We paddled south along the Arran coast in heavy rain, but in calm conditions.  Snug in drysuits, we could enjoy the colours and sounds of the shoreline.

Rounding Clauchlands Point, Holy Island came into view - our intended destination for the night.  There have been some issues in recent years with the Buddhist monks who own the island banning camping and placing unwelcoming notices at likely landing points.  This is not in accordance with the Access provisions of the Land reform Act, but we'd been assured by the Ayrshire and Arran Access Officer that discussions with the owner had resulted in an acceptance that responsible wild camping is lawful.  However, the Holy Island website still states that "we strongly discourage camping anywhere on the island". -  we were unsure of our reception, but relaxed about the situation.  As it turned out, we were met on arrival only by the first few midges of the season....

We chose our landing place carefully so as to camp sensitively (normal practice for us anyway) and soon had the tents up and a hot drink brewing.  The rain was still falling though less heavily; we collected some driftwood from the shore for a small fire, though Mike rated the attempt as "V Diff"!  However, with the assistance of a "Wilcox Ignition Aid"TM we lit a small but hot fire well below the tideline and soon had some baked potatoes in the embers for supper.

As dusk fell the rain eased and we were treated to the sight of an Otter feeding just offshore from our camp site.  Shortly afterwards a Woodcock (Scolpax rusticola) began a series of display flights (termed "roding") overhead, the high pitched rasping squeak of its call the best aid to spotting this elusive bird.

Despite the rain, we enjoyed a very pleasant evening; what would the following day bring?

Note :  You will be able to read about this trip in full "kayak stereovision" by following Douglas' blog posts starting here.

Tuesday, 20 May 2014

The intensity of rainfall

Rain. Lots and lots of rain on a day when much of Britain was enjoying warm sunshine but Argyll was under a seemingly static area of cloud and precipitation. The rainfall varied in intensity from merely heavy to truly torrential and it continued for 24 hours. It was tempting to just stay indoors but as ever, once the effort had been made to get out things didn't seem so bad.

The colour of the Wild Hyacinths (Hyacinthoides non-scripta) seemed to be very much intensified by the rain. It could be my imagination but there seem to be many more of these plants this Spring than usual.  Known as a Bluebell in England, this gorgeous plant forms carpets of violet-blue in more open woodland and seems almost to alter the quailty of light in such areas.

Along the shore another wash of colour brightened the grey day - Red Campion (Silene dioica) was growing in profusion along the shoreline and in roadside banks.  It's a favourite plant and we have an area of the garden at home with a dense area of plants.  It's reliable and flowers prolifically, but can take over in a garden!

Along a loch-side road in what is in effect Scotland's rainforest, the greens were incredibly intense due to the high rainfall.  The entire light seemed to be emerald green here; the mosses almost jewelled with sparkiling water droplets and the trunks of the Sycamore trees shining as if polished.  Despite the frankly grim weather, here was a beautiful small landscape.

The rain even seemed to please this chap - there are strange beasts abroad in the woods!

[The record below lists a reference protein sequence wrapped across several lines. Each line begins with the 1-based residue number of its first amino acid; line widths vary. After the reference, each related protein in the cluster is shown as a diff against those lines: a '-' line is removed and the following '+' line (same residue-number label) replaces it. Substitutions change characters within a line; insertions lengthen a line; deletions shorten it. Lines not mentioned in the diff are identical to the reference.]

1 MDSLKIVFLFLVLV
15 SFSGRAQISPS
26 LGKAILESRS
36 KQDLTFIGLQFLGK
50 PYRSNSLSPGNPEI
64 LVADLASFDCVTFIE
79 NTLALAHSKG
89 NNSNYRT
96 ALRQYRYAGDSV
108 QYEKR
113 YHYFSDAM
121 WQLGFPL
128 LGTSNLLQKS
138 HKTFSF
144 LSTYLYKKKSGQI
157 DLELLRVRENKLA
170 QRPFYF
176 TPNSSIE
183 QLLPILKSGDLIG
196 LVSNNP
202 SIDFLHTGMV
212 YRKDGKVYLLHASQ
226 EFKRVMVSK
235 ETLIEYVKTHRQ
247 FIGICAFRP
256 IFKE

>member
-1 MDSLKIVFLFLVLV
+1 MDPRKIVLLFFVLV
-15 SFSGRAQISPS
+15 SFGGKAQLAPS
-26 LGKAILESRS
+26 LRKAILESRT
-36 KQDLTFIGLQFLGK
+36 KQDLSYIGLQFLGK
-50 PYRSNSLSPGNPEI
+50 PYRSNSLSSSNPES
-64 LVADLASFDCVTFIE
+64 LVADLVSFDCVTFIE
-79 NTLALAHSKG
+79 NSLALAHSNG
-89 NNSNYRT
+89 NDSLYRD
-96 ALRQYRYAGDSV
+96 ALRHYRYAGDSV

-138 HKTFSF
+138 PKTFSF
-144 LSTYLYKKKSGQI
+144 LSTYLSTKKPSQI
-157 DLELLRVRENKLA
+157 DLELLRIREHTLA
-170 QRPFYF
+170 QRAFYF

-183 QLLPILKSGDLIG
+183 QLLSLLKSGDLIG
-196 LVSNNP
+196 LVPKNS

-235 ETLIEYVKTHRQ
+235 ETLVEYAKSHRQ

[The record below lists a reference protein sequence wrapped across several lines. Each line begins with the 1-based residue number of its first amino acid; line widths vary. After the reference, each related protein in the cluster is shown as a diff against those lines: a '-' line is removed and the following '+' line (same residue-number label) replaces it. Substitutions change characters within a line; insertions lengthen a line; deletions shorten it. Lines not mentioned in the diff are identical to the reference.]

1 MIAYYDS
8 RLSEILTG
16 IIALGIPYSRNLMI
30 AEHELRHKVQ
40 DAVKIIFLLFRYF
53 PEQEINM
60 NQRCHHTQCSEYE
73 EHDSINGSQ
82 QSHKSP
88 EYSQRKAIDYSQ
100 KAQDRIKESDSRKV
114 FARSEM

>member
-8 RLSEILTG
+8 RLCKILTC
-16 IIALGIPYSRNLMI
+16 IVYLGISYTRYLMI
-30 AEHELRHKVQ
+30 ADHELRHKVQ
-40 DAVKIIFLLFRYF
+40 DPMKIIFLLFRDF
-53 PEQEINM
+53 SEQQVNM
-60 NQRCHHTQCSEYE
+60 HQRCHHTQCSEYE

It would have been easy to stay indoors and moan about the terrible weather, but when the rain can produce such intensity perhaps it's to be welcomed?

Friday, 16 May 2014

The 30 hour adventure - coasting to journey's end

We paddled reluctantly away from the beach at the south end of Inchmarnock; it's a fine spot to spend time in good weather.  The day was still hot and we were all in agreement that we'd dispense with the wearing of drysuits for this final leg of our journey.  For the great majority of the remaining distance we would be close in along the shoreline with just a very short crossing to Bute.

The shoreline of the southern part of Inchmarnock is lined with scrubby willow and birch wood - perfect for small birds and the whole stretch was alive with the sounds of Willow Warblers and Chaffinches.   We also came across our old friend Sammy the Seal - who along with his friends was enjoying a bit of sunbathing on the rocks.  He seemed quite prepared to allow the passage of three kayakers without disturbing his morning's leisure!

Mike and Douglas had brought their sailing rigs but apart from the headwind of the previous evening as we headed along the Kintyre coast our jouney had been almost windless.  The slightest of breezes from astern encouraged them to hoist sail and they did get some "push" on our way up the island.

All too soon we reached the northern tip of Inchmarnock and it was time to make the short crossing over to Bute and our finishing point at Kildavanan.

We had left the beach at Kildavanan less than 30 hours previously - but what a lot we'd managed to pack into our short adventure!  From the castles of Kintyre and Arran to a very enjoyable wild camp to the superb wildlife sightings it had been a marvellous journey.  We'd started and finished less than 40 miles from the very centre of Glasgow and yet it had felt a million miles away.

We paddled some 55 kilometres, took in three islands and a remote peninsula - and yet - Douglas and Mike had left home near Glasgow after breakfast on one morning and were home in time for dinner the following evening!  We firmly believe that it's not necessary to go to the ends of the earth, or even the extremities of the country to find superb journeying and adventure - it can be much closer than you think.....